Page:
21      We decline to adopt or reject the “defined channels” exception to the definition of surface water in this case because even if we were to adopt Heller, we agree with American Family that it is quite distinguishable from the facts of this case.  We agree with the reasoning in Smith v. Union—a holding that any water that touches something humanly created ceases to be surface water would make a surface water exclusion virtually useless.  Unlike in Heller, the “trench” in this case, while humanly created, was not created for the purpose of diverting water.  Because of that, we do not believe that the trench on Schmitz’s property created a “defined channel” as outlined in Heller.

22      So far, we have established that the water that flowed into the Schmitz home was surface water once it touched the ground, and it did not stop being surface water when it got to the trench on Schmitz’s property.  We hold, therefore, that the water that washed away the earth under the Schmitz home was surface water as defined in Schmitz’s policy with American Family.  Still, one issue remains—whether American Family must cover the damage because a covered risk (defective methods of construction) may have contributed to the loss.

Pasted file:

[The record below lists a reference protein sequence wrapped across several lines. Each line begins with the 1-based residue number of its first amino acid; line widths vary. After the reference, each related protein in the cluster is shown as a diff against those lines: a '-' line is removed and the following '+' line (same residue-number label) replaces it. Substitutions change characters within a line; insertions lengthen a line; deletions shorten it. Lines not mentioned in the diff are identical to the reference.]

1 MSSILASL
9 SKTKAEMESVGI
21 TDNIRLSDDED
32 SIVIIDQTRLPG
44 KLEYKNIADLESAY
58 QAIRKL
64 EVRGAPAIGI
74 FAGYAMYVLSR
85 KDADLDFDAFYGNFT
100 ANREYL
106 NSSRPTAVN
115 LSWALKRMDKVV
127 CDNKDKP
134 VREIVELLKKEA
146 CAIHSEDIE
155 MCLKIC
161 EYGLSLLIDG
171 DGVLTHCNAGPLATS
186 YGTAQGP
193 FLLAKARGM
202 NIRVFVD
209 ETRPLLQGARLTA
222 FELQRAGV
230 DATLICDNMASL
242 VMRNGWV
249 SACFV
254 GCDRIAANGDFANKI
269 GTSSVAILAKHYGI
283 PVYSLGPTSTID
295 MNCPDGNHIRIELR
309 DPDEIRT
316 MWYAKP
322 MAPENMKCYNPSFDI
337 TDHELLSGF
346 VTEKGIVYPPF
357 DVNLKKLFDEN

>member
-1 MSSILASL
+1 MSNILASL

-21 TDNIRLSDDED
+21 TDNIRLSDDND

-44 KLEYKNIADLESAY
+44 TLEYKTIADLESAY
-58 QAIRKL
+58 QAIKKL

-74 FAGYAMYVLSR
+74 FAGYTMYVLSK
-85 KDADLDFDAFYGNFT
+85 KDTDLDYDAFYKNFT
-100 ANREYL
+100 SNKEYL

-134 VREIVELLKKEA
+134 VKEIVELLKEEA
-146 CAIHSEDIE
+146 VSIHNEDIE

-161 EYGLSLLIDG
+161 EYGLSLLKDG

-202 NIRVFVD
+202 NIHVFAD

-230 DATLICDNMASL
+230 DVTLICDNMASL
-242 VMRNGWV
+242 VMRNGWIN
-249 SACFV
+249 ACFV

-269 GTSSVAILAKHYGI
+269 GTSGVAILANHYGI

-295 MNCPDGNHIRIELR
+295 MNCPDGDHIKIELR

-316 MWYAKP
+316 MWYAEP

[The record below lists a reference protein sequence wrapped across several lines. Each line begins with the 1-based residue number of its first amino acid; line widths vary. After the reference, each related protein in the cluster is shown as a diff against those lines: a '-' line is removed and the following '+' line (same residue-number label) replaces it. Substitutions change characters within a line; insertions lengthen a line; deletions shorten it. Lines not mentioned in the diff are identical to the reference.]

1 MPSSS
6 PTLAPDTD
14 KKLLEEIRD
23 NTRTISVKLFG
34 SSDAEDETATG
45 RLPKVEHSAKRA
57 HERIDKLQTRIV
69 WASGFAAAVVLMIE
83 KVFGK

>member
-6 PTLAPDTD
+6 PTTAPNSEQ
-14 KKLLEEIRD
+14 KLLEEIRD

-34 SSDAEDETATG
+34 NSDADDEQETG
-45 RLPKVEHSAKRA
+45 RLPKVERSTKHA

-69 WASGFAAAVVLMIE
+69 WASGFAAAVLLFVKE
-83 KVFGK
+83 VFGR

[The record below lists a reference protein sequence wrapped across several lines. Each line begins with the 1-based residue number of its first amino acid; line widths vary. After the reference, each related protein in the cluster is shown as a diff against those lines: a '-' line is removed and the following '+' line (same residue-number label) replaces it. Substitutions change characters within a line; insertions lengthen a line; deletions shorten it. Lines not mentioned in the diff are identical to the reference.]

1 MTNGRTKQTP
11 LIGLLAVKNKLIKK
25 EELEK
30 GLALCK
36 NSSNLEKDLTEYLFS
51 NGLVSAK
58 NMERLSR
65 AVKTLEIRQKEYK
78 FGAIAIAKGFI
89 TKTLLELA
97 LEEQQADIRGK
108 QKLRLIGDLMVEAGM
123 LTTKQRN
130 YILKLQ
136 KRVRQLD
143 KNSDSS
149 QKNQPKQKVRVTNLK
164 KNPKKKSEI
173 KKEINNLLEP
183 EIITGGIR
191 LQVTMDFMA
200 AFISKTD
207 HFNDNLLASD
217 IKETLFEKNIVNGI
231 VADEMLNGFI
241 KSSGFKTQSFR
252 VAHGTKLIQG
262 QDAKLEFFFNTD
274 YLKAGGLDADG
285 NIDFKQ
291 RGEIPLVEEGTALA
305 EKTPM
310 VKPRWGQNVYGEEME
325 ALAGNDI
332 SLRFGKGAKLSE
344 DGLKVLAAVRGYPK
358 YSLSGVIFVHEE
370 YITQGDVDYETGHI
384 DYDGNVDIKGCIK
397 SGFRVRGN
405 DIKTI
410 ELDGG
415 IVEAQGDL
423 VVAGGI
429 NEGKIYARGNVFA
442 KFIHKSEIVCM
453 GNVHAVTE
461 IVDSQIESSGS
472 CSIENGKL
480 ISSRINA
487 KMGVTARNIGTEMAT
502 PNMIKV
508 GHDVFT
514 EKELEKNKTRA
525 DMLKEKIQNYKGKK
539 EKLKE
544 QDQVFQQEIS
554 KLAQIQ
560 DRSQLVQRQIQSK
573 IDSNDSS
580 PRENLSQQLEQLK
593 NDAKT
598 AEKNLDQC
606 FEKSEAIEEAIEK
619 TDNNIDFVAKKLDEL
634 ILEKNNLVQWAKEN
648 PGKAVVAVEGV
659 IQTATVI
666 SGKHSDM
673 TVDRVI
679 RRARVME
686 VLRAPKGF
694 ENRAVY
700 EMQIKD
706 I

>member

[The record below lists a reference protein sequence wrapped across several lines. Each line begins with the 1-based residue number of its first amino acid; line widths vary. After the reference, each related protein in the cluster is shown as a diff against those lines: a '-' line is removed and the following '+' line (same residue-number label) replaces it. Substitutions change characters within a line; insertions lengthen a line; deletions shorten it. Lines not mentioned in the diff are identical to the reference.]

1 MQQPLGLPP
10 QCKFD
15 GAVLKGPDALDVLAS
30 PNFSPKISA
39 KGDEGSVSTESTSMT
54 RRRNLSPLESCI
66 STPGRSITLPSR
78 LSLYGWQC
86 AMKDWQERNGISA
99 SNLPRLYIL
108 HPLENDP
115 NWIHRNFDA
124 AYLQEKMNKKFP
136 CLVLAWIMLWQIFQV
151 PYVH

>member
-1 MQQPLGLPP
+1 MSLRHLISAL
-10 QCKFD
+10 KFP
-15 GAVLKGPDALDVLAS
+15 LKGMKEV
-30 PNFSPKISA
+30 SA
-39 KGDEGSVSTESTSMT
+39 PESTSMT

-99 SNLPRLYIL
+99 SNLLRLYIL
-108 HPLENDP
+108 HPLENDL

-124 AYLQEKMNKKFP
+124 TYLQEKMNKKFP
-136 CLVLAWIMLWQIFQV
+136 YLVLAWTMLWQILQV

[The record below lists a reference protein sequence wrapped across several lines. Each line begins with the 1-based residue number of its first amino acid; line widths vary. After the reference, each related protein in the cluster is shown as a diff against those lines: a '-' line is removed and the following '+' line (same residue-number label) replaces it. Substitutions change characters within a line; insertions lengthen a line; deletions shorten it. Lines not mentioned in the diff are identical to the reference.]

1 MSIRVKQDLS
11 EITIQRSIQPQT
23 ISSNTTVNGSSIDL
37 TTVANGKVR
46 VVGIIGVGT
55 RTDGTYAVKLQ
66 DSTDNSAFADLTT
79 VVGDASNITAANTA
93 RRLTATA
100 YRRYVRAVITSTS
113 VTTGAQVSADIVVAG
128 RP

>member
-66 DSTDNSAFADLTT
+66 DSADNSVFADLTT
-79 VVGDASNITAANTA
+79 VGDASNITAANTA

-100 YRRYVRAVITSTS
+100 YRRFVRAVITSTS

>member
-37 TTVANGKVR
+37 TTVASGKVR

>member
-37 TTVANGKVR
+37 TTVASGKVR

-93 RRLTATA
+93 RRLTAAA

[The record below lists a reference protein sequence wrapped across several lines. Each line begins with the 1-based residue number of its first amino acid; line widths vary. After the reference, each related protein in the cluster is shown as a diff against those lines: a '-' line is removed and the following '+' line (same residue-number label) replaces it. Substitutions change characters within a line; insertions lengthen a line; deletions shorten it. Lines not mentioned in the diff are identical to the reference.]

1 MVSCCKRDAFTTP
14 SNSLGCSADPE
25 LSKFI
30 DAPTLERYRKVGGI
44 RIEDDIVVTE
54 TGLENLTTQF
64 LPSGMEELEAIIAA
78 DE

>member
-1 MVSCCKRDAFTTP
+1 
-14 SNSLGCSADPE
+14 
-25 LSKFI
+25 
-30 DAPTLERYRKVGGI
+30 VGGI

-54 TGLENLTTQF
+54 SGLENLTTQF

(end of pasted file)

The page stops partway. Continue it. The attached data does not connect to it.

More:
The anti-concurrent cause provision

            23      For the purpose of this opinion, we have assumed that Schmitz was able to show that the lack of retaining wall was a covered risk that contributed to the damage.  On that assumption, there is damage caused by a combination of a covered risk (defective methods of construction) and an excluded risk (water damage).  American Family argues that the anti-concurrent cause provision resolves this issue in its favor.  The anti-concurrent cause provision, which precedes all of the exclusions in the Schmitz insurance policy, states that “[s]uch loss is excluded regardless of any other cause or event contributing concurrently or in any sequence to the loss.”